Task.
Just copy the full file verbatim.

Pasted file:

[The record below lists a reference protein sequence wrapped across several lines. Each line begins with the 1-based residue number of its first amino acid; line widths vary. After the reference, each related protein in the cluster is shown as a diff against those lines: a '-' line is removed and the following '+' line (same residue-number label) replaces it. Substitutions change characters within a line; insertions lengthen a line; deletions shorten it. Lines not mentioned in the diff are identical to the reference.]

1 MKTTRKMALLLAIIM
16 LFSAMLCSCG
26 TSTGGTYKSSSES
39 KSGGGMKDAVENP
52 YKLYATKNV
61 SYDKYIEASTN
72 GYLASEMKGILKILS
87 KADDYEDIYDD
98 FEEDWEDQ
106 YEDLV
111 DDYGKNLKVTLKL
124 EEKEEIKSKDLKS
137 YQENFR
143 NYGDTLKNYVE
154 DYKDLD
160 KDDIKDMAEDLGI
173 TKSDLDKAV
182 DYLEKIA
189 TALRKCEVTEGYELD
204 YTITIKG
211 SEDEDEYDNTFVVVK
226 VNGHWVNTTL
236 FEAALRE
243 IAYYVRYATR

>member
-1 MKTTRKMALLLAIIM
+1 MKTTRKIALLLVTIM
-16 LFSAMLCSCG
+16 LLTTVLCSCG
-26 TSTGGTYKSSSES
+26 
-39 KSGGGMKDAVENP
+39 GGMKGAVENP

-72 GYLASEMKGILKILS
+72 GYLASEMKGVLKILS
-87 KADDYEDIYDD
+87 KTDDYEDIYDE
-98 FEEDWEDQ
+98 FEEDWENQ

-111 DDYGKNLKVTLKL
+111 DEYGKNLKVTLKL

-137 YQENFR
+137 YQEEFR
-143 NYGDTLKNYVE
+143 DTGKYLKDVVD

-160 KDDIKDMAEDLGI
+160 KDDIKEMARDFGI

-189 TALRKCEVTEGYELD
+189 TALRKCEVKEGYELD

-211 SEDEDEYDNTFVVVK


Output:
[The record below lists a reference protein sequence wrapped across several lines. Each line begins with the 1-based residue number of its first amino acid; line widths vary. After the reference, each related protein in the cluster is shown as a diff against those lines: a '-' line is removed and the following '+' line (same residue-number label) replaces it. Substitutions change characters within a line; insertions lengthen a line; deletions shorten it. Lines not mentioned in the diff are identical to the reference.]

1 MKTTRKMALLLAIIM
16 LFSAMLCSCG
26 TSTGGTYKSSSES
39 KSGGGMKDAVENP
52 YKLYATKNV
61 SYDKYIEASTN
72 GYLASEMKGILKILS
87 KADDYEDIYDD
98 FEEDWEDQ
106 YEDLV
111 DDYGKNLKVTLKL
124 EEKEEIKSKDLKS
137 YQENFR
143 NYGDTLKNYVE
154 DYKDLD
160 KDDIKDMAEDLGI
173 TKSDLDKAV
182 DYLEKIA
189 TALRKCEVTEGYELD
204 YTITIKG
211 SEDEDEYDNTFVVVK
226 VNGHWVNTTL
236 FEAALRE
243 IAYYVRYATR

>member
-1 MKTTRKMALLLAIIM
+1 MKTTRKIALLLVTIM
-16 LFSAMLCSCG
+16 LLTTVLCSCG
-26 TSTGGTYKSSSES
+26 
-39 KSGGGMKDAVENP
+39 GGMKGAVENP

-72 GYLASEMKGILKILS
+72 GYLASEMKGVLKILS
-87 KADDYEDIYDD
+87 KTDDYEDIYDE
-98 FEEDWEDQ
+98 FEEDWENQ

-111 DDYGKNLKVTLKL
+111 DEYGKNLKVTLKL

-137 YQENFR
+137 YQEEFR
-143 NYGDTLKNYVE
+143 DTGKYLKDVVD

-160 KDDIKDMAEDLGI
+160 KDDIKEMARDFGI

-189 TALRKCEVTEGYELD
+189 TALRKCEVKEGYELD

-211 SEDEDEYDNTFVVVK